Australian Franchised Businesses positive about 2022

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Business is looking up in 2022 according to many of the more than 1000 individual businesses representing 83 franchise systems in the first national survey of Australian franchisees.

 

 

20 January 2022

Business is looking up in 2022 according to many of the more than 1000 individual businesses representing 83 franchise systems in the first national survey of Australian franchisees.

The Australian Franchisee Survey conducted by FRANdata for the Franchise Council of Australia confirms that a growing number of franchised businesses saw an income turnaround in the closing months of 2021 and further improvement is expected over the next six months. 

Almost half (49%) of respondents expected better trading performance in 2022. The most optimistic industries included convenience stores, retail food outlets, retail stores, pet services and home services. Thirty six percent (36%) anticipated conditions to remain “about the same”.

The “Risk of Further Government Lockdowns” was identified as the greatest challenge for the next twelve months at 57%. This was closely followed by “Finding Staff” (56%) and “The Financial Performance of my Business” (53%).

More than 70% of respondents indicated they hoped to increase employment numbers over the coming twelve months. Thirty percent of these businesses hoped to employ an additional 2-4 people, 21% an additional 5- 25 people and 3% more than 25 people.

Eighty (80%) per cent of respondents found their franchisors supportive over the past twelve months. 

“The fact that a majority of survey respondents indicated they felt being part of a franchise system provided an advantage over operating an independent business shows that the franchising model provides a strong framework for small businesses,” said FCA CEO Mary Aldred.

“Since 2018, the FCA has worked consistently with all stakeholders, including franchisors and government, to improve support for franchisees, including small business advisory and education services and tighter regulatory compliance across systems.”

“The fact that being part of a franchise network has helped many small businesses make it through the pandemic impacts and restrictions is a strong indicator that franchising is achieving success in Australia,” said Mary Aldred.

80 per cent of survey respondents indicated they were receiving high levels of marketing support from their franchisor and 67% said they were receiving high levels of technology and systems support.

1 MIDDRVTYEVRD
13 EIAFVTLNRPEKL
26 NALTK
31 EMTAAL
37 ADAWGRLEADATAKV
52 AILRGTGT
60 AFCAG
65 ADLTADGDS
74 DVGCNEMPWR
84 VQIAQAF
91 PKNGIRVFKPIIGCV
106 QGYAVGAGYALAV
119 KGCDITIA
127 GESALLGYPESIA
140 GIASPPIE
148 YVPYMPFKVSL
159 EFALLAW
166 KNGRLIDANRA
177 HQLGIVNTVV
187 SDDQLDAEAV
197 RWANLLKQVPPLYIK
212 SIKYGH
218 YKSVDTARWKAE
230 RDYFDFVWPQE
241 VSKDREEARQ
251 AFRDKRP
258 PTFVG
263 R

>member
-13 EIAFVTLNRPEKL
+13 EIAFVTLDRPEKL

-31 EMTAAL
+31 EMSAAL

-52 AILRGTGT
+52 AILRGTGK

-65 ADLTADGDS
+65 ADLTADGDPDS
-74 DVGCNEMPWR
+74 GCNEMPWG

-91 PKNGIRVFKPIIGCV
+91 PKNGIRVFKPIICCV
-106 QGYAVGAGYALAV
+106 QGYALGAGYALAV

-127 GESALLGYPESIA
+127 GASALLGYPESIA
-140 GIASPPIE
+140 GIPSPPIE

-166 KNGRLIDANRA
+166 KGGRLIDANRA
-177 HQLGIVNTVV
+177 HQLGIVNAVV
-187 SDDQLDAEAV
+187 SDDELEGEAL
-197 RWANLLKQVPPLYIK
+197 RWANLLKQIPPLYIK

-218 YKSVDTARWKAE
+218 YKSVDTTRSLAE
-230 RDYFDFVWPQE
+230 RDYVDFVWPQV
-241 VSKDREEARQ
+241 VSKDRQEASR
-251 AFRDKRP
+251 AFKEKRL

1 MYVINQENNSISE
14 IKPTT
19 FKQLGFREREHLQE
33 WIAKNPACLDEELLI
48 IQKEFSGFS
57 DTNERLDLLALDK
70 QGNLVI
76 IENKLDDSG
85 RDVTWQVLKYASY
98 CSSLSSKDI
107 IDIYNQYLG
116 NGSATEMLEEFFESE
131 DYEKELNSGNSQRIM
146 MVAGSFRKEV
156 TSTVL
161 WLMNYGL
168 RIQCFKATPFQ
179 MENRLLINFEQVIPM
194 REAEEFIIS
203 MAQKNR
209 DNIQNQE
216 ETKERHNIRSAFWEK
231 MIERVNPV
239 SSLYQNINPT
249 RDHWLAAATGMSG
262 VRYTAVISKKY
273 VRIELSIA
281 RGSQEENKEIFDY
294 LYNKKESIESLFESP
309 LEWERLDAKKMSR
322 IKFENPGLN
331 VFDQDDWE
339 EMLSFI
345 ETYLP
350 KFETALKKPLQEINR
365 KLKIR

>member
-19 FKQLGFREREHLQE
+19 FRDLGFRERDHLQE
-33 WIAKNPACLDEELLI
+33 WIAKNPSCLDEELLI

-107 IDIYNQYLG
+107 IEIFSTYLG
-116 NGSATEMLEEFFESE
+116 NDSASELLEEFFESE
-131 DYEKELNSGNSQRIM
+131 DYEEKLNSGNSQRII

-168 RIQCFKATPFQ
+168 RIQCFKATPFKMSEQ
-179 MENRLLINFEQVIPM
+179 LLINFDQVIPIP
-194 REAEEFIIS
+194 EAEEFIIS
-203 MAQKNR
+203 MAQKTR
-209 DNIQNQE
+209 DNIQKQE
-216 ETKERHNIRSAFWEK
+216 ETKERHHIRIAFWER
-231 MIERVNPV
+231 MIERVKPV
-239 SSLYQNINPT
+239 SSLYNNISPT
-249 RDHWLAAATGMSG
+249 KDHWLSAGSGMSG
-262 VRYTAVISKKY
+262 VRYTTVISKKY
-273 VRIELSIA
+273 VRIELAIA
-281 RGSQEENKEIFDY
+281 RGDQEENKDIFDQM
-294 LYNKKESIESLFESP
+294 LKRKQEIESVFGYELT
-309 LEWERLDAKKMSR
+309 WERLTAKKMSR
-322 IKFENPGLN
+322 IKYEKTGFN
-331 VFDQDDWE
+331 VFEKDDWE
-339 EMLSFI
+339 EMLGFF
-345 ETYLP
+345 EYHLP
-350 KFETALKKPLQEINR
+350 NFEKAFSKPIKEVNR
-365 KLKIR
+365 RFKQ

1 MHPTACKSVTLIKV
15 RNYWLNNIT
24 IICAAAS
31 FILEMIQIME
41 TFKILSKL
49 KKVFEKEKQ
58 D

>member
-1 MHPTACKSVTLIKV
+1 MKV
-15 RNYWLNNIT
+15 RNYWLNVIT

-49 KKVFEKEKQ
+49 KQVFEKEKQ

Between 30-40% of the sample indicated they were receiving high levels of franchisor assistance in the areas of dealing with landlords, vendor relationships, payroll and HR issues and accessing government support programs. 

Snapshot of Australian Franchisee Survey participating businesses

Responses from 1,007 franchisees representing 83 Australian franchise systems. 

The survey sample indicated that 69% of Australian franchised businesses were operated by men and 29% by women.

Whilst the majority of respondents (57%) were born in Australia, more than 40% were born overseas with India the second most common place of birth at 15%, followed by China 7% and the UK at 3%. 

A high level of education across franchise owners was evident with 18% holding a tertiary degree and a further 27% holding a Post Graduate Qualification. 52% of respondents indicated High School (22%) or Diploma/Certificate (30%) as their highest level of education.

The vast majority (73%) of franchise units were owned by single operators. A further 20% of respondents indicated the operation of 2-3 units and 7% indicated the operation of 4 or more units for their franchise system.

The survey reflected that 33% of respondents had commenced their business in the last five years (2017-2021). A further 30% commenced their business between 2012 and 2016 and 37% had now been operating their business for more than ten years. 

Responses indicate that franchises are typically operated by mature age owners with 76% of respondents aged 40 years or older. 

Franchised businesses are a significant employer in the Australian economy. The employment of more than 2 people was indicated by 81% of respondents. Single operators accounted for 19% of respondents. Almost half of all respondents (48%) indicated their business employed 2-10 people with a further 34% reporting their franchised businesses employed more than 10 people.

The majority of franchised businesses (76%) were based in capital cities. Franchised businesses also have a significant regional footprint with 24% of respondents indicating their businesses were based outside of state and territory capitals.

There is a significant variance in average weekly sales across franchise units, attributable to the type of industry, business structure and the scale of the individual business.

Higher turnover levels were evidenced from respondents working in food-based businesses which accounted for 80% of the businesses reporting turnover of more than $10,000 per week. 

For franchises with sales of less than $10,000 per week, 91% were involved in non-food businesses which in many cases were operated by mobile businesses without rental and wages overheads.